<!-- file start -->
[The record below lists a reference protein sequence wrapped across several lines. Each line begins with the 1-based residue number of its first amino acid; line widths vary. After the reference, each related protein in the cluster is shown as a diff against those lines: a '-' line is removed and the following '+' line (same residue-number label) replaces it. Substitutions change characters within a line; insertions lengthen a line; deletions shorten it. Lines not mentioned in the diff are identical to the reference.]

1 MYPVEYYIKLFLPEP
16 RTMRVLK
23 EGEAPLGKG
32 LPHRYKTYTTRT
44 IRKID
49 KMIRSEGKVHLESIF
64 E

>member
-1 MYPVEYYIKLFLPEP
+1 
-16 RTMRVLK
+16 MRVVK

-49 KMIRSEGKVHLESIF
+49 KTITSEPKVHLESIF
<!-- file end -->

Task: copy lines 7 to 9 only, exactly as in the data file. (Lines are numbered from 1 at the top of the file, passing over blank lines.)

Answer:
49 KMIRSEGKVHLESIF
64 E

>member